The goose that lays the golden egg must be somewhere in Europe, argues
Linza de Jager. The closest thing we have to such a goose is Sassa. And judging by the size of its grants it is a stingy goose, barely capable of laying eggs.
Sassa’s grants, or shall we call them ‘eggs’ to fit in with the goose theme, came under scrutiny just last week. The scrutiny had to do with the payment of the promised R350 Covid-19 grant. Only 10 people had received their grants by 22 May. Another 3.5 million were squawking with frustration and wondering how to make ends meet.
Get to the bottom of this
When asked about this Sassa CEO Busisiwe Memela-Khambula said that Sassa has to “ensure there are no duplications from people trying to double-up. We then have to check if our applicants receive any other social grants. We then send that data to Sars to make sure that people that are actually going to get the money are not already receiving a salary.”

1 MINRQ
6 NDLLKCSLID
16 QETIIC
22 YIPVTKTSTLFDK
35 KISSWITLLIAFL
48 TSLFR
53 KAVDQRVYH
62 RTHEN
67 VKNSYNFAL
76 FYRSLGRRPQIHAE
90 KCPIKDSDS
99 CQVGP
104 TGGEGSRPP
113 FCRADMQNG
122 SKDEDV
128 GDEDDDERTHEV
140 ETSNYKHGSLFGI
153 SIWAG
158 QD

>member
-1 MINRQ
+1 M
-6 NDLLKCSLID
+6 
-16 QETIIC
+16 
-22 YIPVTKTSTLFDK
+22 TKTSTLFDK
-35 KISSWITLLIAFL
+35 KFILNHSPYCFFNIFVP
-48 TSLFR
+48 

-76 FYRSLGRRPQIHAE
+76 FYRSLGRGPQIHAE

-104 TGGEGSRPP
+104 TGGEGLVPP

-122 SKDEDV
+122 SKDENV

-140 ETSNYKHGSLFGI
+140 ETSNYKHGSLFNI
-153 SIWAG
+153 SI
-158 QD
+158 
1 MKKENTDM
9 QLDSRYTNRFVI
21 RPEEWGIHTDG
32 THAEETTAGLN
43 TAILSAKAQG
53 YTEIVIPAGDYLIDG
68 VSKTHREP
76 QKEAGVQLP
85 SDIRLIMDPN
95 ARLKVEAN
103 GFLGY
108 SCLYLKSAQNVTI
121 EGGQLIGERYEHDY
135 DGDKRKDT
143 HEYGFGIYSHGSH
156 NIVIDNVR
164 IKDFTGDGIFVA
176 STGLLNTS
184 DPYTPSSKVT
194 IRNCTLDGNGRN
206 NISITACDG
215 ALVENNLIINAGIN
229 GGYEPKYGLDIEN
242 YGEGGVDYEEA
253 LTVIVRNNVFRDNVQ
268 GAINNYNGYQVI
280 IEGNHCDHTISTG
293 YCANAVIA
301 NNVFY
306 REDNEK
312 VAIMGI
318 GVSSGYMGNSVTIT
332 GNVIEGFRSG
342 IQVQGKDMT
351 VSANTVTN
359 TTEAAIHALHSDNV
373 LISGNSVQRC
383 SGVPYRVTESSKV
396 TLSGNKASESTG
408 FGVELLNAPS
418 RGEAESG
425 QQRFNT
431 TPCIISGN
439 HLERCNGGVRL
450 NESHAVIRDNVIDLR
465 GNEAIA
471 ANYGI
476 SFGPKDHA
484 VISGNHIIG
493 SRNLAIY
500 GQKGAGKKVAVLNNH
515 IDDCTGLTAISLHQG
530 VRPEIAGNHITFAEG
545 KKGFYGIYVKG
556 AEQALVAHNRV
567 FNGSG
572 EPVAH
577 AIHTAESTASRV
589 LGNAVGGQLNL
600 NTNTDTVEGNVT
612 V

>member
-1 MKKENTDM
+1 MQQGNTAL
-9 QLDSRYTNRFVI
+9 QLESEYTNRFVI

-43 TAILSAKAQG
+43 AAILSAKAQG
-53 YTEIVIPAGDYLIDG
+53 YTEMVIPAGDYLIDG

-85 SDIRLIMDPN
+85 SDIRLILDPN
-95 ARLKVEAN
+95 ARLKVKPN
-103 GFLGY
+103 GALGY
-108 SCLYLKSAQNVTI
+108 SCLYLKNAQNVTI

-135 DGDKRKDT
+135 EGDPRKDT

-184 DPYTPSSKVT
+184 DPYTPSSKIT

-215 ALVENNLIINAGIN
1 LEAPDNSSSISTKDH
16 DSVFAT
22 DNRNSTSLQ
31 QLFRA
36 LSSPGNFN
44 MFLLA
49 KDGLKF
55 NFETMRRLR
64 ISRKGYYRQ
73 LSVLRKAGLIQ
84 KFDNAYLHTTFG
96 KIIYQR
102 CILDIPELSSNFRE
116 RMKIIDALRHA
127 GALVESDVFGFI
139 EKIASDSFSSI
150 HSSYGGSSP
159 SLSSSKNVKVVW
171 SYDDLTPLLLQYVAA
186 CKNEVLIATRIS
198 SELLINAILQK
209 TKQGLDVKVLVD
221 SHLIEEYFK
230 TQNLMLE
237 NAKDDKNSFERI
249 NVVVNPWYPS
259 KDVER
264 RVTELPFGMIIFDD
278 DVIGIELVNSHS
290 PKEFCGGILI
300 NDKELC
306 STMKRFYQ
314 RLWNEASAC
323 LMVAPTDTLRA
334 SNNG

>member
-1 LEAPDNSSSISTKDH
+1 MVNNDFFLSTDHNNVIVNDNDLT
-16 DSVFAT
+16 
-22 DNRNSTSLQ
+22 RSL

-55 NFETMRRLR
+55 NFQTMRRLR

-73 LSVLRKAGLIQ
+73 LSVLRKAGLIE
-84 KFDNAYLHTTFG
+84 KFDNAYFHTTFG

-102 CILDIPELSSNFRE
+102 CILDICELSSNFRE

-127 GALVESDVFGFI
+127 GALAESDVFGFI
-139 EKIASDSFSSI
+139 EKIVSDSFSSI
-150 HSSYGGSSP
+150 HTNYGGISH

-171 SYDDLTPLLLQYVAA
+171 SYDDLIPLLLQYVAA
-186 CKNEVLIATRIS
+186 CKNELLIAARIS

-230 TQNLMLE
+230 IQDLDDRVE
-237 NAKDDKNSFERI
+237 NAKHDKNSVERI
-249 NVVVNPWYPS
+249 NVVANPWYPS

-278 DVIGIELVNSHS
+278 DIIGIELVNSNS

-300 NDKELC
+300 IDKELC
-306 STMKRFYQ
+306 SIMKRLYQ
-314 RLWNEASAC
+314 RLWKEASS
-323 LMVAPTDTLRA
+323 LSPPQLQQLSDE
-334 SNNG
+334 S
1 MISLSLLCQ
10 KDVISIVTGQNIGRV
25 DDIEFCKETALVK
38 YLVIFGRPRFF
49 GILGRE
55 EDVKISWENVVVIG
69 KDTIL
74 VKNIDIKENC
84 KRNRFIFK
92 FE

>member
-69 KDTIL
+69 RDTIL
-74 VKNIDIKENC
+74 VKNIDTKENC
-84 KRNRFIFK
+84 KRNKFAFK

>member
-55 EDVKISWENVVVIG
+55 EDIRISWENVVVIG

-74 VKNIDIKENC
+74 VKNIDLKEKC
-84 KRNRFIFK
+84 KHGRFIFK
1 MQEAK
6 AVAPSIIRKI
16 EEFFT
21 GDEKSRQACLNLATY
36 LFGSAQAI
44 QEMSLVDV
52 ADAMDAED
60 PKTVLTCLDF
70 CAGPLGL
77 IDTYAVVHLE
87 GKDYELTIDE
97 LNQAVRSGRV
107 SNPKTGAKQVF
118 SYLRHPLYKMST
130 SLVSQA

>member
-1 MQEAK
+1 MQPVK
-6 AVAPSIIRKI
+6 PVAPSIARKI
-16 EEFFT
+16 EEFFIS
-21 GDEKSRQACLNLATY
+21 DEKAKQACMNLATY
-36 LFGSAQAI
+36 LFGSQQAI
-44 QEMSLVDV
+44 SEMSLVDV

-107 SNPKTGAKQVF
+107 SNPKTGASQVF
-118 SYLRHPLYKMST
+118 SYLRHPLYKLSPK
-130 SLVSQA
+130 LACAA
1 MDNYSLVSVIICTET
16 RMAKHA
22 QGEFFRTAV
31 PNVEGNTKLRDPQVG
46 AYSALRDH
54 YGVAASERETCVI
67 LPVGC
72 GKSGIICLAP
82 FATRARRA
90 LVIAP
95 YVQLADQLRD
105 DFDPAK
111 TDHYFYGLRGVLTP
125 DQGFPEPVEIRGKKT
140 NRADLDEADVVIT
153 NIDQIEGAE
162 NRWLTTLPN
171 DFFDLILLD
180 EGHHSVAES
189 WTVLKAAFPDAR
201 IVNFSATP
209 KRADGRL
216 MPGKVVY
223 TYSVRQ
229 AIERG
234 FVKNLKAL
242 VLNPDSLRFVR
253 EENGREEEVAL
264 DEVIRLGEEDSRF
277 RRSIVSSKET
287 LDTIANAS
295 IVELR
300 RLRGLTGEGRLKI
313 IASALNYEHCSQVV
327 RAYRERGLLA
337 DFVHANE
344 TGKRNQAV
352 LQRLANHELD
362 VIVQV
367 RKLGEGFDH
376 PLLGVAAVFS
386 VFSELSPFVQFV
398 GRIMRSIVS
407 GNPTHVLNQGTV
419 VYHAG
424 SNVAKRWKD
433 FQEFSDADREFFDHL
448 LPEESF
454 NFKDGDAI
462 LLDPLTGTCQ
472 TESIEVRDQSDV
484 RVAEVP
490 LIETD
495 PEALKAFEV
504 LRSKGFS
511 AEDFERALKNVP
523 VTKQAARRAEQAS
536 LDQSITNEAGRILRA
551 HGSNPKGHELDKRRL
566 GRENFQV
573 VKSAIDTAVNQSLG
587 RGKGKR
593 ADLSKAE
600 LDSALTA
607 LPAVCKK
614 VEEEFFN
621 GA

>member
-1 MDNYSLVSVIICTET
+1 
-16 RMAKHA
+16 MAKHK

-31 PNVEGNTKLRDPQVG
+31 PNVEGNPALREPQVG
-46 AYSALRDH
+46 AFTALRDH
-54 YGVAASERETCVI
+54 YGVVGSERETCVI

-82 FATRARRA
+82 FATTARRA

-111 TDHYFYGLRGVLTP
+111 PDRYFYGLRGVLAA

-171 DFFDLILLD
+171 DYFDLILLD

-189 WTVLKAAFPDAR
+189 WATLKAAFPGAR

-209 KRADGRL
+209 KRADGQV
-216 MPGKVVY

No imposters, please
So Sassa wants to make sure that their grants go to the right people. It wants to make sure that the applicants for the teeny-weeny grants are as authentically, abysmally poor as they claim to be. Heaven forbid that a member of the middle class should benefit from a grant. The thought of a millionaire or billionaire trying to get his long fingers on a Covid-19 grant must keep the Sassa goose up at night. In the unlikely event of this happening, one has no doubt that his eggs will be addled, his goose will be cooked for him, his fat will end up in the fire!
The many poor people in South Africa experience many tests and trials. Getting hold of the small Covid-19 grant is just the latest one. The Sassa goose really should perform better.